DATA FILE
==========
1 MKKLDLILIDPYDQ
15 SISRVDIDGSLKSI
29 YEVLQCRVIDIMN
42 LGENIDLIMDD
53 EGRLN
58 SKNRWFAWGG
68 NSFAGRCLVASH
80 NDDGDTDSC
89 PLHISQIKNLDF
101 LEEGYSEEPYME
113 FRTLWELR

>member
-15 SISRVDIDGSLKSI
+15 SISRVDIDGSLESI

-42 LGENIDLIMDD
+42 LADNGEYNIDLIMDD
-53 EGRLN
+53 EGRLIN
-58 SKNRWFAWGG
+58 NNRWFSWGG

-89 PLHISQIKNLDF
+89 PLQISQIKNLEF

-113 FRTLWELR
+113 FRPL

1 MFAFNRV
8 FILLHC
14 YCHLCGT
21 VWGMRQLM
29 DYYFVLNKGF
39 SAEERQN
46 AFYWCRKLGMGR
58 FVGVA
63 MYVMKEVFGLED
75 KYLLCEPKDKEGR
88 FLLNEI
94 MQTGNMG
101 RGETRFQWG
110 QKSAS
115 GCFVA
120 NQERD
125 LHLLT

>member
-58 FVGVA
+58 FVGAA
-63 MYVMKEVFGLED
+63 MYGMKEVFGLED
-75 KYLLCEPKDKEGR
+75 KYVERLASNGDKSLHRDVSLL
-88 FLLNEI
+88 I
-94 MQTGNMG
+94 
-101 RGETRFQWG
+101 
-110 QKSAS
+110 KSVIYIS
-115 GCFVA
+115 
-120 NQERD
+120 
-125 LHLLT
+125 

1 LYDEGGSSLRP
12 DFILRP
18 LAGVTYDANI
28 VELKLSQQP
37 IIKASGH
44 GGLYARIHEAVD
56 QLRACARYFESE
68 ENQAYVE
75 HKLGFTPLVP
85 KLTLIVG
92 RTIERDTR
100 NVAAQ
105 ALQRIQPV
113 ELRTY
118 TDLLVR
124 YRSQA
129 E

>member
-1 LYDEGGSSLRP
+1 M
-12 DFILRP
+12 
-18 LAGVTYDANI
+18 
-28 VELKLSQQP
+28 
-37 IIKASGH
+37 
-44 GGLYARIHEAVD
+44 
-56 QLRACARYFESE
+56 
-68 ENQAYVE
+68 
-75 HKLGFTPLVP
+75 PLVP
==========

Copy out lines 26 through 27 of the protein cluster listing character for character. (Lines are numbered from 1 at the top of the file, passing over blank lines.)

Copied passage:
8 FILLHC
14 YCHLCGT